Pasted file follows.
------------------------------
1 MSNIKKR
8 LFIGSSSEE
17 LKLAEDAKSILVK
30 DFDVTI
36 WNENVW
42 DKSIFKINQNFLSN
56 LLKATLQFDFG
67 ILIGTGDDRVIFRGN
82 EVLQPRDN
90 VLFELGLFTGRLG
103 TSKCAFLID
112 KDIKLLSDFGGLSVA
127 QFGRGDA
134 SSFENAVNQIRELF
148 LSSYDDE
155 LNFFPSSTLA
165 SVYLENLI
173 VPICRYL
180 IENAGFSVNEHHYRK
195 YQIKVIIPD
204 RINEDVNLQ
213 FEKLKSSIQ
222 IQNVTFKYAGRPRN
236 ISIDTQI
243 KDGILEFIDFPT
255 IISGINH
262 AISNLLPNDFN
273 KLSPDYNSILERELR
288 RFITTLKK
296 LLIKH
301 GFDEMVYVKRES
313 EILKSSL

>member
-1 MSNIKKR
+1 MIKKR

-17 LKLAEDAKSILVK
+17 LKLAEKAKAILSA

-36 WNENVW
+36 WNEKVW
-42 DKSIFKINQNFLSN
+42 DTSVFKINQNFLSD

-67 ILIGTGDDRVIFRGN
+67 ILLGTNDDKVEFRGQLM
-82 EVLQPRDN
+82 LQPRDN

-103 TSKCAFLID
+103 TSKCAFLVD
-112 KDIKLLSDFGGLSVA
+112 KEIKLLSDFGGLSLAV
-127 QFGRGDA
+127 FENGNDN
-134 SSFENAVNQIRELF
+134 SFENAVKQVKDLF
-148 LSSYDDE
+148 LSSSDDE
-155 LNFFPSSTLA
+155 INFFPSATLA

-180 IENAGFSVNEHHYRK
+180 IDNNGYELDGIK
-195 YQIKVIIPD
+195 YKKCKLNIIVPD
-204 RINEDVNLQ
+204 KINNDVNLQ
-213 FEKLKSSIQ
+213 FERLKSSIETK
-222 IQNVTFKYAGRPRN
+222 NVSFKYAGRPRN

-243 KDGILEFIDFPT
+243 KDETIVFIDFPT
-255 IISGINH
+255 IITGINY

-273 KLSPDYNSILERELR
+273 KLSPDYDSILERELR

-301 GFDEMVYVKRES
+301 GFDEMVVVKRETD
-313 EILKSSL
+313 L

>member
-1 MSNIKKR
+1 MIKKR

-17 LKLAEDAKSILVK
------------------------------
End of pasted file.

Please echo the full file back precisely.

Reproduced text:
1 MSNIKKR
8 LFIGSSSEE
17 LKLAEDAKSILVK
30 DFDVTI
36 WNENVW
42 DKSIFKINQNFLSN
56 LLKATLQFDFG
67 ILIGTGDDRVIFRGN
82 EVLQPRDN
90 VLFELGLFTGRLG
103 TSKCAFLID
112 KDIKLLSDFGGLSVA
127 QFGRGDA
134 SSFENAVNQIRELF
148 LSSYDDE
155 LNFFPSSTLA
165 SVYLENLI
173 VPICRYL
180 IENAGFSVNEHHYRK
195 YQIKVIIPD
204 RINEDVNLQ
213 FEKLKSSIQ
222 IQNVTFKYAGRPRN
236 ISIDTQI
243 KDGILEFIDFPT
255 IISGINH
262 AISNLLPNDFN
273 KLSPDYNSILERELR
288 RFITTLKK
296 LLIKH
301 GFDEMVYVKRES
313 EILKSSL

>member
-1 MSNIKKR
+1 MIKKR

-17 LKLAEDAKSILVK
+17 LKLAEKAKAILSA

-36 WNENVW
+36 WNEKVW
-42 DKSIFKINQNFLSN
+42 DTSVFKINQNFLSD

-67 ILIGTGDDRVIFRGN
+67 ILLGTNDDKVEFRGQLM
-82 EVLQPRDN
+82 LQPRDN

-103 TSKCAFLID
+103 TSKCAFLVD
-112 KDIKLLSDFGGLSVA
+112 KEIKLLSDFGGLSLAV
-127 QFGRGDA
+127 FENGNDN
-134 SSFENAVNQIRELF
+134 SFENAVKQVKDLF
-148 LSSYDDE
+148 LSSSDDE
-155 LNFFPSSTLA
+155 INFFPSATLA

-180 IENAGFSVNEHHYRK
+180 IDNNGYELDGIK
-195 YQIKVIIPD
+195 YKKCKLNIIVPD
-204 RINEDVNLQ
+204 KINNDVNLQ
-213 FEKLKSSIQ
+213 FERLKSSIETK
-222 IQNVTFKYAGRPRN
+222 NVSFKYAGRPRN

-243 KDGILEFIDFPT
+243 KDETIVFIDFPT
-255 IISGINH
+255 IITGINY

-273 KLSPDYNSILERELR
+273 KLSPDYDSILERELR

-301 GFDEMVYVKRES
+301 GFDEMVVVKRETD
-313 EILKSSL
+313 L

>member
-1 MSNIKKR
+1 MIKKR

-17 LKLAEDAKSILVK